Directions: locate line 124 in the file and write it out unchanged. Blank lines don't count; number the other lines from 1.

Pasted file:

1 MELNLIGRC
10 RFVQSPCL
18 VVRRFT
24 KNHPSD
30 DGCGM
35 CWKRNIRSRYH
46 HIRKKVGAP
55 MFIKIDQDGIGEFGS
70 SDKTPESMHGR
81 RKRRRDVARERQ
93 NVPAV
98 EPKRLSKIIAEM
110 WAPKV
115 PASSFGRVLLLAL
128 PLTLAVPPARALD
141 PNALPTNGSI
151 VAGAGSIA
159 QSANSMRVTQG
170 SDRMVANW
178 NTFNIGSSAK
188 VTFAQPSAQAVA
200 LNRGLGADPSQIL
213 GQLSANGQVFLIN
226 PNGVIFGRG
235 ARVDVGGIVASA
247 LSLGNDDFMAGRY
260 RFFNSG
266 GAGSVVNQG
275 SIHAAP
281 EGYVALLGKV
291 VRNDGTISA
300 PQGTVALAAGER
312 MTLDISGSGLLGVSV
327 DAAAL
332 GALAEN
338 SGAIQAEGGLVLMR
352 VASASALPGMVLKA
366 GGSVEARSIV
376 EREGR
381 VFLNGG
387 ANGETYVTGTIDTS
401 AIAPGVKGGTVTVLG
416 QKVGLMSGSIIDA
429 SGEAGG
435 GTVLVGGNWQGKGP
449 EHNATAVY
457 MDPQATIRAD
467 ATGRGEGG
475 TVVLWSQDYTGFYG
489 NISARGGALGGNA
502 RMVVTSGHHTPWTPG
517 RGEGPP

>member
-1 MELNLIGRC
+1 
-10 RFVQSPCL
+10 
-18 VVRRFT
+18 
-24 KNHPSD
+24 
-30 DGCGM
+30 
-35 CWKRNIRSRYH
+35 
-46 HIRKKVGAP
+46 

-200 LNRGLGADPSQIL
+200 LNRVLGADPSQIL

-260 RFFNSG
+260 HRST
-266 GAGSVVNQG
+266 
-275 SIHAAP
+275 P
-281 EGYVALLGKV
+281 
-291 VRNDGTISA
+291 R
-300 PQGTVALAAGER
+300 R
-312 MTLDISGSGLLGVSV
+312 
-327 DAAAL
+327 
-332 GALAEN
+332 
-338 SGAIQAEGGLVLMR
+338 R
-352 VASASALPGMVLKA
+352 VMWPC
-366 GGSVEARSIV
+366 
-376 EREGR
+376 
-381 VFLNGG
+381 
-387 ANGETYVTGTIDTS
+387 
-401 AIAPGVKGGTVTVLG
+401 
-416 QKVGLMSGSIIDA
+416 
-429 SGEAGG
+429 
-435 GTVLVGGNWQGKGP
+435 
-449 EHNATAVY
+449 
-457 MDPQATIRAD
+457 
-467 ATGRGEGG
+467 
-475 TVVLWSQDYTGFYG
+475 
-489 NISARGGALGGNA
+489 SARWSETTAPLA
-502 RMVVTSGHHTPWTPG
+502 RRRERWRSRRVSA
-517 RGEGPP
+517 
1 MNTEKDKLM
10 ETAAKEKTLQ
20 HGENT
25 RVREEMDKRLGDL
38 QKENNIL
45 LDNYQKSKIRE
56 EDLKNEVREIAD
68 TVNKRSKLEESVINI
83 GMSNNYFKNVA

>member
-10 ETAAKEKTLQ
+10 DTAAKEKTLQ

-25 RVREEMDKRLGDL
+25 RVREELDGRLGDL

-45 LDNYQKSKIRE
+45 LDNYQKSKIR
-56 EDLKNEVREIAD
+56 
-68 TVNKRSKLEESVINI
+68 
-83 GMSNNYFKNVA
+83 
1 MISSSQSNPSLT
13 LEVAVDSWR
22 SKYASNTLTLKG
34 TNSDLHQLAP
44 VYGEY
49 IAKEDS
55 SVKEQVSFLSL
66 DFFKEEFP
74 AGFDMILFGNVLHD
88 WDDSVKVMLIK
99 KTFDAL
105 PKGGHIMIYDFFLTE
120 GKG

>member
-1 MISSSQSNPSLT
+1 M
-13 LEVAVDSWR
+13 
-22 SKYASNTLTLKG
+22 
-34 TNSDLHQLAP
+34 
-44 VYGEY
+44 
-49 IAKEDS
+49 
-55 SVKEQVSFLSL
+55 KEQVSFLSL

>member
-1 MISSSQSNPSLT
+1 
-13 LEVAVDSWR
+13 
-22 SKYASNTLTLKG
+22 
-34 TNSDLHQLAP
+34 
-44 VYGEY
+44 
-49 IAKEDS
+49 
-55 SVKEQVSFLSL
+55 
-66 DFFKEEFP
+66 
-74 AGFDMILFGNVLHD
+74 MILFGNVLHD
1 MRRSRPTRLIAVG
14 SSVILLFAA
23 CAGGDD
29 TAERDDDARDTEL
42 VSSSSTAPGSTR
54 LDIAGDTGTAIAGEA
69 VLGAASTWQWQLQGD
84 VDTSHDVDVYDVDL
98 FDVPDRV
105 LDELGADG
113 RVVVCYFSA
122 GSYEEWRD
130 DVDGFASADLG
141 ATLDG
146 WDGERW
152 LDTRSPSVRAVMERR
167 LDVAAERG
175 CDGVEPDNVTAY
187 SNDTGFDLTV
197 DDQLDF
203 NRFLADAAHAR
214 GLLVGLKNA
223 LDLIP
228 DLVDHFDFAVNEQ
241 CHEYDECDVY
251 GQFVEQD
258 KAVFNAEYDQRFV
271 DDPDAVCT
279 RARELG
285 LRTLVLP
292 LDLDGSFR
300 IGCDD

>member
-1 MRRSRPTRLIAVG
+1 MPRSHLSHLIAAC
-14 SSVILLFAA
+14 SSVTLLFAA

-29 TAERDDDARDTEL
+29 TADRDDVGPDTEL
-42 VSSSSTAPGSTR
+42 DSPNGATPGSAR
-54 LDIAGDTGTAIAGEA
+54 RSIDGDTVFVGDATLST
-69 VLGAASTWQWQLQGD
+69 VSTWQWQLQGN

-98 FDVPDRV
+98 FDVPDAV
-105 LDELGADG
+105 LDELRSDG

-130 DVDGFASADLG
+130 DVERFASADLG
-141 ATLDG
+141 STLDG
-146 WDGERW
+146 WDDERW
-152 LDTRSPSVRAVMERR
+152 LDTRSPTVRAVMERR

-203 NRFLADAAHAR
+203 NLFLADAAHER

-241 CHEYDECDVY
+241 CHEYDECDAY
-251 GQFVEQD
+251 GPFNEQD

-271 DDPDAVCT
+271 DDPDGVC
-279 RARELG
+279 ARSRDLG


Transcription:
20 HGENT